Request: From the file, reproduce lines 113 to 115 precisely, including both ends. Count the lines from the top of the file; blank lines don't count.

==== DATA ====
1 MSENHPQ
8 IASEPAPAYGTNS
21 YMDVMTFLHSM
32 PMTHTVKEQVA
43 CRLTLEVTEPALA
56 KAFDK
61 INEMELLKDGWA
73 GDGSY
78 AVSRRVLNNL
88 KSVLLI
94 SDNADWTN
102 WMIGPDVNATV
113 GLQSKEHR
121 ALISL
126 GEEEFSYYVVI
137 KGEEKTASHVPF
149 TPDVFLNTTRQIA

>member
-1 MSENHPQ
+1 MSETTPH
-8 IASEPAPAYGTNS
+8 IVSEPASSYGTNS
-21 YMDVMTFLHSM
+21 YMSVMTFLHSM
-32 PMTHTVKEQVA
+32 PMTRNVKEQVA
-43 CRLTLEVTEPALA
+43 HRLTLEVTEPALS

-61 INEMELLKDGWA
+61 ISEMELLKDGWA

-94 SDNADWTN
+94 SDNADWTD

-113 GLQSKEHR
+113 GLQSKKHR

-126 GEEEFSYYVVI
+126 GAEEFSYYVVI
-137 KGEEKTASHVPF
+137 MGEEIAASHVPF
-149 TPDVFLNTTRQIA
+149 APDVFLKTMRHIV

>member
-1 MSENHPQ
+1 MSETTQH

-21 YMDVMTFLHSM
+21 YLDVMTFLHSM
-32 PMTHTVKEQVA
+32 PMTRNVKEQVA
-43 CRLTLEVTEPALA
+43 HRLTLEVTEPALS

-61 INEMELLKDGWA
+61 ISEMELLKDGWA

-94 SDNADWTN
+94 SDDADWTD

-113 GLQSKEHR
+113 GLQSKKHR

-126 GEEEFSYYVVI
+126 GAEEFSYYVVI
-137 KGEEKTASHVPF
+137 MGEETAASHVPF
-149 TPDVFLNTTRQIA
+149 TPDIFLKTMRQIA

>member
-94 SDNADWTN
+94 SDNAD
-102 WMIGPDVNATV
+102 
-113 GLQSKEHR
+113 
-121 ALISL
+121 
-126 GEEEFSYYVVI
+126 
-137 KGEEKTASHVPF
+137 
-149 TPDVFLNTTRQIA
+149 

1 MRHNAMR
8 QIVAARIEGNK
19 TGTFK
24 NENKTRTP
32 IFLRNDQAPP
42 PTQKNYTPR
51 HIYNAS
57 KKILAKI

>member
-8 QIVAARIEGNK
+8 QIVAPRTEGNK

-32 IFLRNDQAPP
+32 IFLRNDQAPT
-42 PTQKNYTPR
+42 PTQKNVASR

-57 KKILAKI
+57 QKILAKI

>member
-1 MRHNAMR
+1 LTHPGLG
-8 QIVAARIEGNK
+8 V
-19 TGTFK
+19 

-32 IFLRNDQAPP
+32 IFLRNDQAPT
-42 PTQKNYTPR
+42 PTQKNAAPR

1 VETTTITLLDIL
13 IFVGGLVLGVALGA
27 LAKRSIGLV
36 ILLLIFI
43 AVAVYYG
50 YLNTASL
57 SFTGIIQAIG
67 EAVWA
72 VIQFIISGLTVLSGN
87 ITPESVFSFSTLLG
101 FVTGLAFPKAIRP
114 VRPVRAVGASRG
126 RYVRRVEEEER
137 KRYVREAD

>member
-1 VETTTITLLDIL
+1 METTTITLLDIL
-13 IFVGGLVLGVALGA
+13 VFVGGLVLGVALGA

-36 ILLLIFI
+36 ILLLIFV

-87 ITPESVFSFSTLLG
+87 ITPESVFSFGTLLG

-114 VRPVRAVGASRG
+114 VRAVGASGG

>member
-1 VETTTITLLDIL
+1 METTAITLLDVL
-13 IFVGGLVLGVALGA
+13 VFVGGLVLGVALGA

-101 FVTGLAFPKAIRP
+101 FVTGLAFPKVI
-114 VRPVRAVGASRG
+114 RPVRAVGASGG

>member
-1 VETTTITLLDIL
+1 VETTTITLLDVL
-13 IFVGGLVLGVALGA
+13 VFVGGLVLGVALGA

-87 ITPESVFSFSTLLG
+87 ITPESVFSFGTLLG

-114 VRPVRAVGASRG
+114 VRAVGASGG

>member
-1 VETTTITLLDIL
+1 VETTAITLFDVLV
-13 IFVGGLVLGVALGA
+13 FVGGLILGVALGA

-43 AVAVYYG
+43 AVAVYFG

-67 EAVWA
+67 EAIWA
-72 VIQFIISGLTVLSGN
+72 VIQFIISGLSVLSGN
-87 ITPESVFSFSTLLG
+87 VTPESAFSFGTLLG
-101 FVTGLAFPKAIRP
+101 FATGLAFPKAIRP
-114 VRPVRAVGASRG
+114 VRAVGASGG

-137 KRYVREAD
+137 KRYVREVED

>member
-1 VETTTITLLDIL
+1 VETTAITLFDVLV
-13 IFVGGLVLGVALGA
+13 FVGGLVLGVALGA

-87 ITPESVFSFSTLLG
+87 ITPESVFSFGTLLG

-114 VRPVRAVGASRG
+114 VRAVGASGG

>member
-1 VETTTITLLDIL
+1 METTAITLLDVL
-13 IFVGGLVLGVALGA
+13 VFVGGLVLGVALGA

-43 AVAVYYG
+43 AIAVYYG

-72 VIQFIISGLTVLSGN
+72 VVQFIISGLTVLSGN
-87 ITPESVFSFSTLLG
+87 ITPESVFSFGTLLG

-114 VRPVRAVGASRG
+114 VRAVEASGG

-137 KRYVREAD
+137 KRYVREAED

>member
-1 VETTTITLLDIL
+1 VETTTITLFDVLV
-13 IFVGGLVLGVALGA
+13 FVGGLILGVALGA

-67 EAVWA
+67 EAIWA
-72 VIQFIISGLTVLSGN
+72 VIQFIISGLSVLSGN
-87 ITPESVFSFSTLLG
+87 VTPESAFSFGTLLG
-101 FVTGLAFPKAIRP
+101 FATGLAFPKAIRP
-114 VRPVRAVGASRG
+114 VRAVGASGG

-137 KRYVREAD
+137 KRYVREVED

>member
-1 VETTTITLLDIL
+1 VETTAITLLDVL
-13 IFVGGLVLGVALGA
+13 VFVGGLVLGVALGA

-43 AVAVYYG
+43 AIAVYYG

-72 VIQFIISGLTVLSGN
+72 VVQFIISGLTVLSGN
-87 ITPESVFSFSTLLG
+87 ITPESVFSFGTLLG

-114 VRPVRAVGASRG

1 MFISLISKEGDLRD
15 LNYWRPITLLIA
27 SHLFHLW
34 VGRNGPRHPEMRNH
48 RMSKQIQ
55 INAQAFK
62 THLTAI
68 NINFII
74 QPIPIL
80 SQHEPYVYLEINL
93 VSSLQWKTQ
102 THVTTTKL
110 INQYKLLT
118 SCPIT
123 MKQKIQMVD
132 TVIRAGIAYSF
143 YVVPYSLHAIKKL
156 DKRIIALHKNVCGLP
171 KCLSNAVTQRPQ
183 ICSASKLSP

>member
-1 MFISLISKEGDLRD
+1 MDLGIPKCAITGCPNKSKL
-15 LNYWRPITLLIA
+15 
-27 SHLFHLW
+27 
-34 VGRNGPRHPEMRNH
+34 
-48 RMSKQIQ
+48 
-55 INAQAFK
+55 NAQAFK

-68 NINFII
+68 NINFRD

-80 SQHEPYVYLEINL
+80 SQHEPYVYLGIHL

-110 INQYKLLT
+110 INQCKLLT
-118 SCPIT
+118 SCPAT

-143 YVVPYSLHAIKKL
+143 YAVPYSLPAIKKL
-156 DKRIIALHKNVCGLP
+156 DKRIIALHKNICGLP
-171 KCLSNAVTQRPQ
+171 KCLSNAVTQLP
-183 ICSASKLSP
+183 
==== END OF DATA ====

72 VIQFIISGLTVLSGN
87 ITPESVFSFSTLLG
101 FVTGLAFPKAIRP